The principle behind the bill is simple: the city should only use taxpayer dollars to create high-quality jobs. Subsidizing the creation of poverty-level jobs makes little economic or fiscal sense. After all, it already costs the state at least $5.2 billion to provide services and assistance to the working poor. Why should we use scarce tax dollars to subsidize development that will only add to these public costs?

In a piece filled with false assumptions and unsupported claims, Diana Furchtgott-Roth argues that guaranteeing the creation of good jobs will actually hurt the city’s economy and its taxpayers. Not only is the living wage in Furchtgott-Roth’s crosshairs, but also the prevailing wage and even the minimum wage. In other words, Furchtgott-Roth rejects the idea that government should regulate the labor market.

Clearly there are good reasons for government to do exactly that, not just in the name of altruism but for the sake of the taxpayer, the business climate, and the city’s overall economy. In 1960, speaking to members of Congress, President John F. Kennedy noted that, “The increases in purchasing power resulting from a higher minimum wage will help to restore consumer demand required to put our idle industrial capacity back to work.”

Even in China, which built its economy on low-cost labor, cities are passing new laws that boost worker wages in order to increase the purchasing power of Chinese households and to create domestic demand for Chinese goods and services.

But the discussion about wages and business in New York City has become so backward that the real and demonstrable benefits of boosting wages for the city’s economy has become lost in a sea of misinformation.

Take Furchtgott-Roth’s piece. The living wage bill will, according to the author: stall development, cause businesses to flee the city, waste taxpayer money, and increase unemployment. Notably absent was any evidence to support these claims.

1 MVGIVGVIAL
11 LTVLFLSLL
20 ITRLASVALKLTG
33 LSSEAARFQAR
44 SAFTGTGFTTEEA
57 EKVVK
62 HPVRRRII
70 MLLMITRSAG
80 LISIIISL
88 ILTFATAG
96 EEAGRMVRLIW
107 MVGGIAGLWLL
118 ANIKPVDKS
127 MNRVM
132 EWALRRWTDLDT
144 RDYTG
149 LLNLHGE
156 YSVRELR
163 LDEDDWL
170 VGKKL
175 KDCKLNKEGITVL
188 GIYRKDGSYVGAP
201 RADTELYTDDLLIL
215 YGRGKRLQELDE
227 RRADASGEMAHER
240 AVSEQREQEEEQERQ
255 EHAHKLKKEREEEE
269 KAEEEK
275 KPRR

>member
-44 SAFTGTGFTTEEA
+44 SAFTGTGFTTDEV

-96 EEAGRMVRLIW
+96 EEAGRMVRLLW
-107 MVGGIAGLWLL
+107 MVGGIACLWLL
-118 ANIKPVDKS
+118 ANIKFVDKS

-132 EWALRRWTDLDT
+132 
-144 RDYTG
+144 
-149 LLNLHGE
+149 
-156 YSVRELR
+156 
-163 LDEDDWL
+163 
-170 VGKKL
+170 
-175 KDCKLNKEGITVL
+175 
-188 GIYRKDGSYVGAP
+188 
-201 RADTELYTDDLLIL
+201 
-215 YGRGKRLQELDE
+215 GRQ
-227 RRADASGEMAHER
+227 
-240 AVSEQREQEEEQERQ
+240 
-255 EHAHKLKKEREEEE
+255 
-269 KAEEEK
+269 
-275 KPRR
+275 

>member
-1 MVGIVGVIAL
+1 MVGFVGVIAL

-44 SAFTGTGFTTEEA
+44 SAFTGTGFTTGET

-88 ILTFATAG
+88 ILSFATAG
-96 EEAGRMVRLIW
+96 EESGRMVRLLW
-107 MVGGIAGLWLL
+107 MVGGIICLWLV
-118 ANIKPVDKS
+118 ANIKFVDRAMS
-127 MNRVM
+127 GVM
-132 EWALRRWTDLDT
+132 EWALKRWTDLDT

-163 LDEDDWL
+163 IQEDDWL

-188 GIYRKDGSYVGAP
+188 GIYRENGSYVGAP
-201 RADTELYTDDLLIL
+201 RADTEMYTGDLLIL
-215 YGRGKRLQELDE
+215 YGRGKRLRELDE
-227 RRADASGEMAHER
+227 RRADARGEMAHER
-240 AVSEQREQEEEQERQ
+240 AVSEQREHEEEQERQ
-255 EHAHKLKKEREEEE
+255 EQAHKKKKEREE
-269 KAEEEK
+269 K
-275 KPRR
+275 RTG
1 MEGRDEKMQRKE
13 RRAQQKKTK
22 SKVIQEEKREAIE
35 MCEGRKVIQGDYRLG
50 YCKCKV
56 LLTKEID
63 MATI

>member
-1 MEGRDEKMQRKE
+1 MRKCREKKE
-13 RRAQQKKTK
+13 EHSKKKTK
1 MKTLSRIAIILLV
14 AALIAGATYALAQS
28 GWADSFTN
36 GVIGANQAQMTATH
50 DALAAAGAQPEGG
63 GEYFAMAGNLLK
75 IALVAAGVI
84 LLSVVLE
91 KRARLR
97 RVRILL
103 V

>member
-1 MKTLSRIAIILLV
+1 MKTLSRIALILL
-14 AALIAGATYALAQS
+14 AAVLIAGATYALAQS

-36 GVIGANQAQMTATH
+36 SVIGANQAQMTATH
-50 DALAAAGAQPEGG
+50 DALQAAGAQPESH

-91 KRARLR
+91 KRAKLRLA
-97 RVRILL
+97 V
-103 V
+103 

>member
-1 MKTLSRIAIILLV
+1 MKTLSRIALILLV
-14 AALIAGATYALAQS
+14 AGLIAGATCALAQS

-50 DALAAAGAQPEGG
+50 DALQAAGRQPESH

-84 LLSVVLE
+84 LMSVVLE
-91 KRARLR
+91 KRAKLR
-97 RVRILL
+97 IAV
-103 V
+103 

In reality, living wage laws have not had any significant negative impact on businesses in the over 120 cities that have passed these laws. In Santa Fe, New Mexico every single worker within city borders is guaranteed by city law to be paid a living wage. This is, by far, a much more ambitious bill than what is currently under consideration in New York City, where only workers at subsidized buildings will be covered. And yet, a study by the University of New Mexico Bureau of Business and Economic Research has shown that since Santa Fe passed its living wage law there has been no demonstrable negative effects on employment or firm growth. Studies of other cities with living wage laws have demonstrated similar results.

Despite the evidence the living wage bill in New York City is strongly opposed by Mayor Bloomberg and real estate interests. This is because the bill challenges the current economic development status quo. Instead of promoting the types of projects that create the most wealth for a select group of developers, the bill would ensure that working New Yorkers benefit directly from the city’s economic development efforts

About The Author: John Petro is an urban policy analyst at the Drum Major Institute for Public Policy. He runs the Progressive Urban Model Policies (PUMP) Project, a first-of-its-kind initiative to organize and share best practices in policy design and implementation. His writing on urban issues has appeared in the San Francisco Chronicle and his recent research has been covered in Politico, The New York Times, Reuters, and other media outlets.